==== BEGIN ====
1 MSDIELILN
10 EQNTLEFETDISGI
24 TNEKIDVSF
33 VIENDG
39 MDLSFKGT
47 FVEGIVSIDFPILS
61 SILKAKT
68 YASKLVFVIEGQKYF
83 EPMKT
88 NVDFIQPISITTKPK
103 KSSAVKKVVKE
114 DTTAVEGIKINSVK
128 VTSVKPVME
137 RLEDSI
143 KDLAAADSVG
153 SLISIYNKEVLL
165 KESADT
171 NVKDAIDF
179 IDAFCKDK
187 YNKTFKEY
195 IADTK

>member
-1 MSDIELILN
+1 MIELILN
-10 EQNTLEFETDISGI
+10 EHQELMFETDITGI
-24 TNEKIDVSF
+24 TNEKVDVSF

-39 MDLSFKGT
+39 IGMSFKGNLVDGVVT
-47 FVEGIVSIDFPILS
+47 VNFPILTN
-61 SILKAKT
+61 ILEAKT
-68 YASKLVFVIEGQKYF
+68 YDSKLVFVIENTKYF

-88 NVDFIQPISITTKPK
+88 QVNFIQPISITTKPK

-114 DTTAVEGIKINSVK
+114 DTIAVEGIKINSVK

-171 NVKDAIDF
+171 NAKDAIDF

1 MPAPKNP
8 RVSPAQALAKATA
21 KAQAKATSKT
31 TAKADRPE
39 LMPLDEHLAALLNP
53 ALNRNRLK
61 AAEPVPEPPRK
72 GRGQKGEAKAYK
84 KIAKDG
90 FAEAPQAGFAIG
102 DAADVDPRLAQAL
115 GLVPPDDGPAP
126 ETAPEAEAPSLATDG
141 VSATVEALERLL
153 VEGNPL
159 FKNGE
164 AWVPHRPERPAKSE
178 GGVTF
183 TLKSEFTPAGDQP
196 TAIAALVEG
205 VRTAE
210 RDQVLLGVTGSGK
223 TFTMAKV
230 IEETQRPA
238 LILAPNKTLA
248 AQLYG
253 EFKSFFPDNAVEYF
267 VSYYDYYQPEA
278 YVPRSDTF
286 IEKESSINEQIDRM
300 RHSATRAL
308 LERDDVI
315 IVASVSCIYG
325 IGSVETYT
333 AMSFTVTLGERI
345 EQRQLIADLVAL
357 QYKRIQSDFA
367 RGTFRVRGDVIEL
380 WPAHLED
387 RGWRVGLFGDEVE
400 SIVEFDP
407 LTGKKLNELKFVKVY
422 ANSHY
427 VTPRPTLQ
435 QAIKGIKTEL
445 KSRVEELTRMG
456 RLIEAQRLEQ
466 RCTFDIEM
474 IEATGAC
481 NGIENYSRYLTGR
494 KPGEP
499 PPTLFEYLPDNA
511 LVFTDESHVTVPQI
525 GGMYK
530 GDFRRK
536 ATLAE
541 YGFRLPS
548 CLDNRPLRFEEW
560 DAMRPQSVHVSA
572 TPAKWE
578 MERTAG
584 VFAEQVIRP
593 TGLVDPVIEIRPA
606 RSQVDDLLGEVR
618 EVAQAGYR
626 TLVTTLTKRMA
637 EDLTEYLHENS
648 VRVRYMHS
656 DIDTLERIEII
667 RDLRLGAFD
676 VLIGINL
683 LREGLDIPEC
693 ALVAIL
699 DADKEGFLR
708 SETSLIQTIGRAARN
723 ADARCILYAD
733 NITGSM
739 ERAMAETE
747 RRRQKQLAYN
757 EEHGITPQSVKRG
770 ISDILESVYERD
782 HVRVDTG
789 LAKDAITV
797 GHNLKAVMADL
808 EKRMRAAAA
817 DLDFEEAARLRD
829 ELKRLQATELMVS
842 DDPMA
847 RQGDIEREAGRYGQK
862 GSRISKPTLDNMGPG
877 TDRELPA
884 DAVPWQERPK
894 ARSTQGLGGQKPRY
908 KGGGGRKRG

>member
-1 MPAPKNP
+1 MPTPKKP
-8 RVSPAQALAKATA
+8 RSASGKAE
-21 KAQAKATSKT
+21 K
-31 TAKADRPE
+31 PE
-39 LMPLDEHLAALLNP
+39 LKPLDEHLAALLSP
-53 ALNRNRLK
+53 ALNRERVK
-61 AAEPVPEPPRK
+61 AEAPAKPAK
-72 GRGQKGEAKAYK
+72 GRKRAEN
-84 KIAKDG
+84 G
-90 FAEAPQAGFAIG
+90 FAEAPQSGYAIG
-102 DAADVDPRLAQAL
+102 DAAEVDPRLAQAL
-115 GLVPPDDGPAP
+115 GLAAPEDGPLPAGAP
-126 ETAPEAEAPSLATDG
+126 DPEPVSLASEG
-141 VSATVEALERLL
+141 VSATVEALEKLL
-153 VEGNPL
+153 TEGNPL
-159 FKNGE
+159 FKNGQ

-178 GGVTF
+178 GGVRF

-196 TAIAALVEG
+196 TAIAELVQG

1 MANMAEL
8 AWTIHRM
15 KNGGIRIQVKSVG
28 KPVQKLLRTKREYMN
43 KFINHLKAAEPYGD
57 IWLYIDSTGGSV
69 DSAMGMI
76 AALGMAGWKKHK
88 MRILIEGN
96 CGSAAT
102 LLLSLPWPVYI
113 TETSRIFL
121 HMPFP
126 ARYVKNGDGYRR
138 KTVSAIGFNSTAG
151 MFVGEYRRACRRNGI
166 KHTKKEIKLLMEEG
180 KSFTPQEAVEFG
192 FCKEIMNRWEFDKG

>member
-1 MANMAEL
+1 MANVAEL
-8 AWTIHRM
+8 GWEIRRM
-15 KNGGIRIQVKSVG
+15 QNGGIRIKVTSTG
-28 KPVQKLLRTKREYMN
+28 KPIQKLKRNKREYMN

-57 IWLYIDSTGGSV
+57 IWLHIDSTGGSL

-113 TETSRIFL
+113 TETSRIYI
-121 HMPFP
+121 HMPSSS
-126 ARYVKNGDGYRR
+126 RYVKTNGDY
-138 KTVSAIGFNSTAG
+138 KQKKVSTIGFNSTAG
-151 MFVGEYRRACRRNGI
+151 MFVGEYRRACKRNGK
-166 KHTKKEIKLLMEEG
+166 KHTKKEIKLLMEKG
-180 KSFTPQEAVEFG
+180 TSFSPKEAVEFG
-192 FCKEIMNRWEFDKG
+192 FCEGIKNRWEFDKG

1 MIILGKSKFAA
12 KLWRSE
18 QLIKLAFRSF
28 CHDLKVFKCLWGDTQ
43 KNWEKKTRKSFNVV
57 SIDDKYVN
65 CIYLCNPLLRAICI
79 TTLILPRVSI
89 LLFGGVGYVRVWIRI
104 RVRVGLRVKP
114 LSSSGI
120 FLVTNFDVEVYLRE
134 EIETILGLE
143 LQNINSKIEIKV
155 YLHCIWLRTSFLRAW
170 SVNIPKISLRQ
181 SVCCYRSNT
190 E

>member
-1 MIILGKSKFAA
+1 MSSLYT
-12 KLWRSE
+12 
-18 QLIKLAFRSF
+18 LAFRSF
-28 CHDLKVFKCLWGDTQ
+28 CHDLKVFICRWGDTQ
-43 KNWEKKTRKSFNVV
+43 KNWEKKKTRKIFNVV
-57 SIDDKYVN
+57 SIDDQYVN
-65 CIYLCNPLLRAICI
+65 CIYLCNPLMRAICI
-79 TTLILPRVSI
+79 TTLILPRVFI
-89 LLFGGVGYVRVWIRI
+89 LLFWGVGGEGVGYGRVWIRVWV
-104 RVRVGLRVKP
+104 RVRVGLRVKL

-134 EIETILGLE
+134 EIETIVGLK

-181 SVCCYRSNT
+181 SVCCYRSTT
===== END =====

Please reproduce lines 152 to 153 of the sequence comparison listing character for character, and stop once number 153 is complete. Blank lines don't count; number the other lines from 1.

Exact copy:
-72 GRGQKGEAKAYK
+72 GRKRAEN